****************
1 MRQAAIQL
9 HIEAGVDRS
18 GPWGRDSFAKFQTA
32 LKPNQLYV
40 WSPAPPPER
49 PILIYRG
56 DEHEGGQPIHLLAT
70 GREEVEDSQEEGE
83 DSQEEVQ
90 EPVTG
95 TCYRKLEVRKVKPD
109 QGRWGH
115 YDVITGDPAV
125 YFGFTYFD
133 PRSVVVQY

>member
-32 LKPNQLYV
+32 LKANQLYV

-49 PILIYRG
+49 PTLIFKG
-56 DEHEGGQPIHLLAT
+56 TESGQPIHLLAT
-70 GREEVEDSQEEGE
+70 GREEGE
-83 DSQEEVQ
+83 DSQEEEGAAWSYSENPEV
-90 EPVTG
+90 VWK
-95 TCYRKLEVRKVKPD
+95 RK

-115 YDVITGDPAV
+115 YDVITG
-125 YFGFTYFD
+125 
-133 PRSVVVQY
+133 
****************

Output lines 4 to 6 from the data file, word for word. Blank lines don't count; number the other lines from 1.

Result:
32 LKPNQLYV
40 WSPAPPPER
49 PILIYRG